AAS digital switch a long time coming?


The American Astronomical Society announcement earlier this week that they will no longer print physical (paper) editions of their publications. This represents a major and monumental change for one of our field’s most venerable institutions and its widely read and cited journals, including the Astrophysical Journal (ApJ) and Astronomical Journal (AJ). How does this reflect on the current state of academic publishing, and what does it suggest for the future of the literature that Astrobites digests?

Change for AAS journals

The AAS journals have been continuously printing high impact and authoritative peer reviewed research for more than a century. The AJ was founded in 1849, the ApJ in 1895. As the ApJ’s web portal frontpage proclaims, “Many of the classic discoveries of the twentieth century have first been reported in the Journal.” It will be of no small significance, then, when these journals transition to purely digital publications in 2015.

This evolution will surprise few of the journal’s readers and authors. As AAS Director of Publishing Chris Biemesderfer wrote in the Society’s press release, “Over the past decade the number of print subscribers to the AJ and ApJ has dwindled, while the number of electronic-only subscribers and the amount of content published in the journals have both increased.” The Society has considered its electronic version the edition of record for 15 years, according to Biemesderfer, and this is certainly the version that most scientists interact with today.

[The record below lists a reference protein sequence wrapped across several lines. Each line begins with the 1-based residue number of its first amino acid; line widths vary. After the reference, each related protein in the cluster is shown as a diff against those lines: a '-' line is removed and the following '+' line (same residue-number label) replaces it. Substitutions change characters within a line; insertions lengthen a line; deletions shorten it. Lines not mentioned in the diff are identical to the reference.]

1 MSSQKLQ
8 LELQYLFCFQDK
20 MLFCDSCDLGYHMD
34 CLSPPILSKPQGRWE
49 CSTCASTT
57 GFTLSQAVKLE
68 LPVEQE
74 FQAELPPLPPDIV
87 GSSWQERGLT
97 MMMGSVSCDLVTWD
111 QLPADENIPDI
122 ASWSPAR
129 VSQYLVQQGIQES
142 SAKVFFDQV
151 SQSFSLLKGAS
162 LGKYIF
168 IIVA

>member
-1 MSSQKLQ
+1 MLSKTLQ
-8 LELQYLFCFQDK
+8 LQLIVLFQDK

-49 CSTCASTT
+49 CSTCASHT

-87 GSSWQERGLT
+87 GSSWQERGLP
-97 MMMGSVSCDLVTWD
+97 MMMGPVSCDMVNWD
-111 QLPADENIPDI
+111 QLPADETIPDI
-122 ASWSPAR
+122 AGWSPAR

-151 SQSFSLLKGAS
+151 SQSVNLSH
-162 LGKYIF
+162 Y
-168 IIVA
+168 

Chris Erdmann, Head Librarian at the John G. Wolbach Library at the Harvard-Smithsonian Center for Astrophysics.

Chris Erdmann, Head Librarian at the John G. Wolbach Library at the Harvard-Smithsonian Center for Astrophysics.

I sat down with Chris Erdmann, Head Librarian at the John G. Wolbach Library at the Harvard-Smithsonian Center for Astrophysics (CfA; my host institution) this week to discuss this shift and what it signals for practitioners in the field of astronomy and academic publishing generally. Chris recognized the need for this policy shift at the AAS and indicated that it would be welcomed by most librarians, who already face increasing pressure to limit the volume of physical collections that they commit to housing and archiving.

Several years ago, the Wolbach Library–one of the world’s largest and longest-operating repositories of astrophysical research documents–ended its subscription to the physical journals. This decision was not made lightly, and only after consultation with SAO/NASA Astrophysics Data System (ADS), USNO Library, the AAS library liaison, and the CfA Library Committee. Indeed, few libraries have continued to maintain and update an institutional archive of the paper journals.

New paradigms in academic publishing

Chris works as a facilitator for scientists needing to learn from and integrate information and data from previous works into their own study. From that perspective, the AAS move to electronic-only publication is just the first in a longer series of reforms needed for the Society’s journals to fully participate in the future ecosystem of scientific communication and collaboration.